Fertility rate, total (births per woman)766655
Memorandum items:
GNI per capita, Atlas method (current US$)2801201901202101,178
GNI, Atlas method (current US$) (billions)0.60.30.50.40.81,006
Life expectancy at birth, total (years)424246525654
Literacy rate, adult total (% of people ages 15 and above)..43..545963
Source: World Development Indicators.
Source: World Development Indicators.

Figure 2.Liberia: MDG Progress Report, 1990–2015

Source: World Bank, Millennium Development Goals database.

Note: Solid line indicates observed performance, while dotted line indicates required achievement.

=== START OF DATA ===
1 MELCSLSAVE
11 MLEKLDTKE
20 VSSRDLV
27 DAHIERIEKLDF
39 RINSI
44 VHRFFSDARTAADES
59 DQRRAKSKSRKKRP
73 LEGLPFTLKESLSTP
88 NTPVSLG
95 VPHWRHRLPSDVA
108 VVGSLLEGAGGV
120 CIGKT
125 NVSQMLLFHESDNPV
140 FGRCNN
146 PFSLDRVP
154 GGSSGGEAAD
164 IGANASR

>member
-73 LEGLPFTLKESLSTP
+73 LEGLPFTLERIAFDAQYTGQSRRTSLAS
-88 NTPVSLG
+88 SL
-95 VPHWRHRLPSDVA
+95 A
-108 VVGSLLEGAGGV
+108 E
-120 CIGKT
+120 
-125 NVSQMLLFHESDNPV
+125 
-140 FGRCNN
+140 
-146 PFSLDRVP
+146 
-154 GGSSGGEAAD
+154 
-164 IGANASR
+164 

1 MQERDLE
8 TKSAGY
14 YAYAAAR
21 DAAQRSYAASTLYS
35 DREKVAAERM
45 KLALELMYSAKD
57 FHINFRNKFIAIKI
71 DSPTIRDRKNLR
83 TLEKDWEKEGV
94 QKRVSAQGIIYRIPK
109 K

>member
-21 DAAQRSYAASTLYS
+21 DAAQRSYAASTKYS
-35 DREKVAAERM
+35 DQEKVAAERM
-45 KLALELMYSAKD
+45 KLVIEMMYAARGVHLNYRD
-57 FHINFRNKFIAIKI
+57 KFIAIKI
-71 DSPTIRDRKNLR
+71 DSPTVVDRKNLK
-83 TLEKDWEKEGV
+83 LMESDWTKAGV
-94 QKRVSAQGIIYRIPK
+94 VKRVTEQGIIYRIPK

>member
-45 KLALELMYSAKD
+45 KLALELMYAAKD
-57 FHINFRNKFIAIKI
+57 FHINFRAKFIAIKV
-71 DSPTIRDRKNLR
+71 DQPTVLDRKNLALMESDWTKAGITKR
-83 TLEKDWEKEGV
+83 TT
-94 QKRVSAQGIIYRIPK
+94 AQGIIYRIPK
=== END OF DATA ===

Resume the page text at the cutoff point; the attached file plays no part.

2. Liberia remains a fragile state, with weak institutions. The sociopolitical situation is gradually improving in the wake of the second national elections in November 2011, but the country remains dependent on UN troops and police (UNMIL) to underpin security. The re-election of President Johnson Sirleaf has been endorsed by international elections observers as transparent and fair, and the UN recently approved a gradual drawdown of its peacekeeping operations (excluding UN police) from the current level of 8,000 troops to about 4,000 by 2015. But building domestic security capacity to undertake some critical security functions transferred from UNMIL is an ongoing challenge. Governance remains a serious concern, and Liberia still ranks high (91 out of 164 countries) in Transparency International’s (TI’s) latest global corruption barometer of the most corrupt nations.5